Tankless water heaters have been on the market for a few decades now, but it was the recent advent of condensing hybrid on-demand water heater technology that drew the interest of researchers to study the potential applications for a tankless water heater in a “light commercial” restaurant setting. Prior to hybrid models, one of the major obstacles against realized efficiency in the field was older tankless models had issues with short draws because of the amount of energy required to bring the water temperature up to a safe level for washing hands and dishes, eliminating cost savings and rendering this type of unit more – not less – expensive to operate.

In 2013, the Food Service Technology Center (FSTC) – a Pacific Gas & Electric Company-sponsored organization whose mission is to identify realistic opportunities for improving energy efficiency in a restaurant environment – partnered with Fast Water Heater Company to launch a pilot program to test whether a condensing hybrid water heater could meet the demands for hot water and stringent health codes in the fast-paced environment of a Mexican taqueria in San Ramon, California.

The study’s first step was to measure the restaurant’s demand for hot water and the effectiveness of the existing gas-fired tank water heater. This gave an evaluation of the amount of energy required and the associated cost, as a baseline for comparison to the new unit.


Fast Water Heater then replaced the old 75-gallon tank with an on-demand unit that included a 7.2 gallon reserve tank of hot water to meet the restaurant’s needs in peak periods. The study lasted 145 days, and the results were even better than expected:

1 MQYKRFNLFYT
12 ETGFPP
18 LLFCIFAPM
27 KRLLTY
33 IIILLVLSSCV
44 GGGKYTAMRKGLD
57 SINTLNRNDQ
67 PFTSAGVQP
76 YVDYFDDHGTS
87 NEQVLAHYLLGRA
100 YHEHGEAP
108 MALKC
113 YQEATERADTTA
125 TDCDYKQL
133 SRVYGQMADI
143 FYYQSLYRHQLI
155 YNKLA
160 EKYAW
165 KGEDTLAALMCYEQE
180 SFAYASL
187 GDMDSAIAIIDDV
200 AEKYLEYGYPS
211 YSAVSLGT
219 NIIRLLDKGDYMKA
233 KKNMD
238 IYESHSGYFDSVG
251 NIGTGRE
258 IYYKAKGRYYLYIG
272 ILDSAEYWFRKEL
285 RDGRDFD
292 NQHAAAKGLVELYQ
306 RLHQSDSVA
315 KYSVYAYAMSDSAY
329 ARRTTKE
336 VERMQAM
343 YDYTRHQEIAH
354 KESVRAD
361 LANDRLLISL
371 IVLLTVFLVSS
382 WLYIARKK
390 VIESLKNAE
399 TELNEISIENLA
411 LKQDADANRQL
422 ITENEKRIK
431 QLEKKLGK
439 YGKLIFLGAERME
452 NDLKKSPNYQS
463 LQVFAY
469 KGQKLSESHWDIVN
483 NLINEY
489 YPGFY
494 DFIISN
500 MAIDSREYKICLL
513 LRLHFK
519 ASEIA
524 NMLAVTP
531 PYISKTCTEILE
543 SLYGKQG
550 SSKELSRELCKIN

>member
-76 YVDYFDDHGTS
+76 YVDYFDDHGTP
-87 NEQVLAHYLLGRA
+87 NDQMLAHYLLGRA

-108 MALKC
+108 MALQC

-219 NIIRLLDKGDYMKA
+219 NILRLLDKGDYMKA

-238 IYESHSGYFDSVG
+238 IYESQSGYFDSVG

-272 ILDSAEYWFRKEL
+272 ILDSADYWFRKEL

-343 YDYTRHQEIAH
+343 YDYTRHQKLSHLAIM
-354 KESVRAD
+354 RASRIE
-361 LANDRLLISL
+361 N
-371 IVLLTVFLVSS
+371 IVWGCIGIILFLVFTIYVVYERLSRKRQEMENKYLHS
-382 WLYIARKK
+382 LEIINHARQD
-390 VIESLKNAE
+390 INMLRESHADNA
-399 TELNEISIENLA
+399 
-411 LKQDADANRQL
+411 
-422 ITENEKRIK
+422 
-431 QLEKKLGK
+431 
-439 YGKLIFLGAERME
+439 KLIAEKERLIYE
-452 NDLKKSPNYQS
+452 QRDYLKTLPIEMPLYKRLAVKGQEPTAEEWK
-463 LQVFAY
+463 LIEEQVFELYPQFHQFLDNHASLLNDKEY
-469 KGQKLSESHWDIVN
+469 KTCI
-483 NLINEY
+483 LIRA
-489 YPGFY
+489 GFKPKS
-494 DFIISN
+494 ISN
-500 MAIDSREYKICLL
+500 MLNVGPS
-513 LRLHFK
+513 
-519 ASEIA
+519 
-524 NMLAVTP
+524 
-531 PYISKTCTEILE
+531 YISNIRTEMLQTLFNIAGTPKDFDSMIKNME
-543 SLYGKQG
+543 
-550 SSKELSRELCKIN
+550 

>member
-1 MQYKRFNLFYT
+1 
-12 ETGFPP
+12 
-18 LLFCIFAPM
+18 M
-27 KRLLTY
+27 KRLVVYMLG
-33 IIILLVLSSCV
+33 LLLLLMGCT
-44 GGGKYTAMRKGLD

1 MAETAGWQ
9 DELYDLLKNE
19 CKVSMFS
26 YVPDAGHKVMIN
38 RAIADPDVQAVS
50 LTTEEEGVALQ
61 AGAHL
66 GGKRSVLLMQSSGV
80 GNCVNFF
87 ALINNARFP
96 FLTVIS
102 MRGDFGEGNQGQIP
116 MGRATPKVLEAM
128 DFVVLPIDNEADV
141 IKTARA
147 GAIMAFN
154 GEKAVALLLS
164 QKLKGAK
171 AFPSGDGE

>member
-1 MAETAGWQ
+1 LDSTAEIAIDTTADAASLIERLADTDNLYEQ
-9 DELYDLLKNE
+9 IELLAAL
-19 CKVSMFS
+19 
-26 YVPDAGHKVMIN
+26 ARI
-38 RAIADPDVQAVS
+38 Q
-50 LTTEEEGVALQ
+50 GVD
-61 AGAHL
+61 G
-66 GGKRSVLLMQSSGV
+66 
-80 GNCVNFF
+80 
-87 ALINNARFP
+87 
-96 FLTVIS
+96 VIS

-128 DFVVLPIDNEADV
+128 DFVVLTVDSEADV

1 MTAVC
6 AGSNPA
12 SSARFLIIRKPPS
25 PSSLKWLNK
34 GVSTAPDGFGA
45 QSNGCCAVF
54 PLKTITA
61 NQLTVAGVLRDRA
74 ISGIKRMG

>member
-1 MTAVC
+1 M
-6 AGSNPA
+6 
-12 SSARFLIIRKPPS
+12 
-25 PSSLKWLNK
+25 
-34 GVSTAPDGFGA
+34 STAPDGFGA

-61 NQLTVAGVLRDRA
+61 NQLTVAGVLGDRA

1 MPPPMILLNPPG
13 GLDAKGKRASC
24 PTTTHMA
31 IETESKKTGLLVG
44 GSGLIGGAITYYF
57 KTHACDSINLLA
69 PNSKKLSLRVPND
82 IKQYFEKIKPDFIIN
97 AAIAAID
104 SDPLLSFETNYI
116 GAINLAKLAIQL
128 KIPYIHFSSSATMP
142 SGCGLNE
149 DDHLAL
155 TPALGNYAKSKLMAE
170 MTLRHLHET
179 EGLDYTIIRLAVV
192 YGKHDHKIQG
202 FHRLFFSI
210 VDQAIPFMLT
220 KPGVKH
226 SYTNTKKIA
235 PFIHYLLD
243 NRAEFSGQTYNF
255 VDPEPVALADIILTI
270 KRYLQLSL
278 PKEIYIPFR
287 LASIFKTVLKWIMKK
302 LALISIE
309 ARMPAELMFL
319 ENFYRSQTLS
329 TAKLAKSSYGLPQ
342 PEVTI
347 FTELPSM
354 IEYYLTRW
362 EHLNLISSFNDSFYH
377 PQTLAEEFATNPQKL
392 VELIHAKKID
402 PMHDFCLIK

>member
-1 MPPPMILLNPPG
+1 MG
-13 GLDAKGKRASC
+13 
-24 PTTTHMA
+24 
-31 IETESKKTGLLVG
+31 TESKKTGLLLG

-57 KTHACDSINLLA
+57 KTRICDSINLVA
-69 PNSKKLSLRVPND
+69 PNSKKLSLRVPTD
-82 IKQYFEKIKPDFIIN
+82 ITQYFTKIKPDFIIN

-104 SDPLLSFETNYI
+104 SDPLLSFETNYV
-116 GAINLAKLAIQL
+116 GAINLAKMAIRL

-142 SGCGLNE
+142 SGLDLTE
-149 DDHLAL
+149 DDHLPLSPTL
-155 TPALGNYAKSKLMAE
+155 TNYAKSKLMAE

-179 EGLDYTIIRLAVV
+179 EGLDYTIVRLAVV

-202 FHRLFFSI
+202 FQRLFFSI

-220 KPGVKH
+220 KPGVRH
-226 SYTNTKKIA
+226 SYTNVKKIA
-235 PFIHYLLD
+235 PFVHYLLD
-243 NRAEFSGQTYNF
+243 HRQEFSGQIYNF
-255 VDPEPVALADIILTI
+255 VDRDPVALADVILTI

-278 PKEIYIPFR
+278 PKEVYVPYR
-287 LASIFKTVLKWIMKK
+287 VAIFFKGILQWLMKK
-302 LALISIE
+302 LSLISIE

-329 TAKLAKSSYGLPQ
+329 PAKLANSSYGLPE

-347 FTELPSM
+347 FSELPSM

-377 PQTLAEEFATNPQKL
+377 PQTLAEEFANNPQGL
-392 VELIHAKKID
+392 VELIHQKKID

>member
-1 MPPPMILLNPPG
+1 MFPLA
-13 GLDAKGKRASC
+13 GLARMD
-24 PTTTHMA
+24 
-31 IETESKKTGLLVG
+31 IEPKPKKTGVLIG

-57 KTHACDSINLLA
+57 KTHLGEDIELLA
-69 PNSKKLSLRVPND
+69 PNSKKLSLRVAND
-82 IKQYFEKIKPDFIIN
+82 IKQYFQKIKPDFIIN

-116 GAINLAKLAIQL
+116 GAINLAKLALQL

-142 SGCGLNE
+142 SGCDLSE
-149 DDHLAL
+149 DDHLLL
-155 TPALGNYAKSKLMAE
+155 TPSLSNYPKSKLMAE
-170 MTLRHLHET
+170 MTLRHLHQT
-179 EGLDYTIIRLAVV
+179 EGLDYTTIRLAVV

• The hybrid system heated water with an efficiency of 88.1%, compared to 66.1% with the old tank unit.
  • The hybrid system faced an average inlet temperature 6 degrees colder than during the baseline study. However, the unit was able to generate an average temperate increase of 79.6 degrees, for an average temperature of 145.7 degrees. Measured against a Health Department minimum requirement of 120 degrees, the hybrid system passed the health and safety test with flying colors.
  • When the restaurant was closed, there was no waste from keeping the 75 gallon storage tank of water hot so the restaurant saw a marked decrease in monthly utility expenses. In fact, the new water heater projects to have a lifetime savings of about $5,000 in energy costs.

An otherwise unexpected benefit from the hybrid system was the space savings found in the kitchen. The restaurant recaptured eight square feet of valuable kitchen real estate in making the switch – a significant value considering the high cost of real estate in the expensive Bay Area real estate market. Above all, the pilot study proved that condensing hybrid water heaters have the potential to save significant space, money, and energy for restaurant operators.

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